Marijuana is not the harmless, safe substance many might like to think it is, especially for those under age thirty. According to some of the Internet research I conducted, neuroscience has now shown us that the brain continues to develop until the late 20s, and using drugs while the brain is still developing can influence how it develops and result in moderate to potentially significant problems down the line. When adolescents use marijuana, for example, the white matter of their brains can undergo changes that are similar to the brains of individuals with schizophrenia. Perhaps it’s not surprising, then, that marijuana smoking in adolescence significantly increases the risk for eventually becoming psychotic and/or developing schizophrenia. This risk is even greater for people who had psychiatric symptoms before their first experience with marijuana and those with schizophrenia in their families. And furthermore, more and more data are confirming the fact that marijuana users are also at increased risk for developing anxiety and depression later in their lives, as well as having memory deficits.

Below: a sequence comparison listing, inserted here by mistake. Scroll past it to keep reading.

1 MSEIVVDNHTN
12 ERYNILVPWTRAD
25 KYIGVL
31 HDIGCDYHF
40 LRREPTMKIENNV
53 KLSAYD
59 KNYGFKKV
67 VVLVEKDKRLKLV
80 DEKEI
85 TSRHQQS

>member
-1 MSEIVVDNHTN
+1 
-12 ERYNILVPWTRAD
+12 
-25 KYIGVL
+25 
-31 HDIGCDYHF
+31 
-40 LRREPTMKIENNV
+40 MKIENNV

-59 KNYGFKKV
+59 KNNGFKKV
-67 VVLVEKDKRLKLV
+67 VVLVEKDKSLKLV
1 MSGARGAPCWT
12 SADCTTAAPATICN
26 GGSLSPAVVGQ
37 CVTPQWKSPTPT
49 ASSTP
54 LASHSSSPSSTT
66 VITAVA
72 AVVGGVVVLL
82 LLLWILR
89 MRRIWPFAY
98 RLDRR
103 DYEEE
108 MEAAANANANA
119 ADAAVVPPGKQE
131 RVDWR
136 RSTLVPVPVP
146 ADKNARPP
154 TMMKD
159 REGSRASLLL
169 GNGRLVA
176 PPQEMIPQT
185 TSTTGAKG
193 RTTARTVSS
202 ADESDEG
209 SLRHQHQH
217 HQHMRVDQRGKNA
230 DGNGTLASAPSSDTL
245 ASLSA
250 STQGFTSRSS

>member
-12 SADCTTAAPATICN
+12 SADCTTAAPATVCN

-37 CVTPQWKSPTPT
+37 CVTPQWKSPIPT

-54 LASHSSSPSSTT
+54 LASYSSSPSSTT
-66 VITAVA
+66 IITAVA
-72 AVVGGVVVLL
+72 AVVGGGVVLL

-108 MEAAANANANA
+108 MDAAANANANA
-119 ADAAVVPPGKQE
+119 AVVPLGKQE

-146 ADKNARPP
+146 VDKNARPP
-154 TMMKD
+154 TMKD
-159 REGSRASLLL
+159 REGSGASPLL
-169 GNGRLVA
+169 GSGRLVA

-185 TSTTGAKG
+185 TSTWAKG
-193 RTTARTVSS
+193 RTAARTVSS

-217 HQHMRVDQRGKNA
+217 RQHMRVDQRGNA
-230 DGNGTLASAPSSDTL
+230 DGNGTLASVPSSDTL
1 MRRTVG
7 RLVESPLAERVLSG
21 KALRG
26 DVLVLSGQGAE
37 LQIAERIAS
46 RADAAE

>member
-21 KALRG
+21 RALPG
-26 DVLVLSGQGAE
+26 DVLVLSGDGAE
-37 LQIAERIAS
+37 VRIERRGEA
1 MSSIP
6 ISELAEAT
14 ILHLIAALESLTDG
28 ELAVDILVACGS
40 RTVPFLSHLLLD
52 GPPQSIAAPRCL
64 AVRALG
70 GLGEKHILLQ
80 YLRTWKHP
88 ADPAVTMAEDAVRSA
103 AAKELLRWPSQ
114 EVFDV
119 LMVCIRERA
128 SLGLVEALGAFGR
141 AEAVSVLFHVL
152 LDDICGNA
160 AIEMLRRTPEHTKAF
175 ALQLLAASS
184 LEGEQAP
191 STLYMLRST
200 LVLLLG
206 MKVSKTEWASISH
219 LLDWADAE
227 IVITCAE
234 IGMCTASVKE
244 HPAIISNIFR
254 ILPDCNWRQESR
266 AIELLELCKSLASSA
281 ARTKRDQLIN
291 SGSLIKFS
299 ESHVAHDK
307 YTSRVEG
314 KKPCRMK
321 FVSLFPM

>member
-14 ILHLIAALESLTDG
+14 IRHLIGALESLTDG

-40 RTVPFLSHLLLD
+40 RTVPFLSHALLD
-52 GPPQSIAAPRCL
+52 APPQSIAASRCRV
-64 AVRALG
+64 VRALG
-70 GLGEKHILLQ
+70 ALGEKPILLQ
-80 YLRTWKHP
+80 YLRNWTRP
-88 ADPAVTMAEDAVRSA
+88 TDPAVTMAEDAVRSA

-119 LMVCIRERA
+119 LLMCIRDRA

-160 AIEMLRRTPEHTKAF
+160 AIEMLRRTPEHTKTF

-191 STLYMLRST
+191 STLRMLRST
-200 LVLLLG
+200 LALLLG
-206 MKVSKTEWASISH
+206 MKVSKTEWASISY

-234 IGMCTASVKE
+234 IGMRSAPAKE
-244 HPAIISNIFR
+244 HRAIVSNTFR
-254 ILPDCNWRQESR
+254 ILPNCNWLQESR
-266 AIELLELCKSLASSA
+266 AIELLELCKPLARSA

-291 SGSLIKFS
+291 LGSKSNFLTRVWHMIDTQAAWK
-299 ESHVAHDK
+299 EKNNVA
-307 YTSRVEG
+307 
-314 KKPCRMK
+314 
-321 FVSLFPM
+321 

All of this proved true in my own life. I had no idea I was suffering from an underlying psychiatric problem. I didn’t know I had bipolar disorder, anxiety disorder, and major depression. The constant use of alcohol and marijuana kept the symptoms hidden. As you’ve probably heard it said, I was self-medicating. Marijuana masked some of my difficulties, and distracted me enough that I didn’t understand what was going on. Not only did my psychiatric problems increase, my cravings for pot greatly increased. I knew no other life. It had become perfectly normal for me to be high. Anything else seemed abnormal. So when I hear people say marijuana is perfectly safe, I strongly disagree. I know what it did to me over the years, and I’ve seen it do the same thing to others. I went to my five-year high school reunion. I ran into people I used to get high with. You probably won’t be shocked to learn that they had not grown in any significant manner, and were still smoking pot.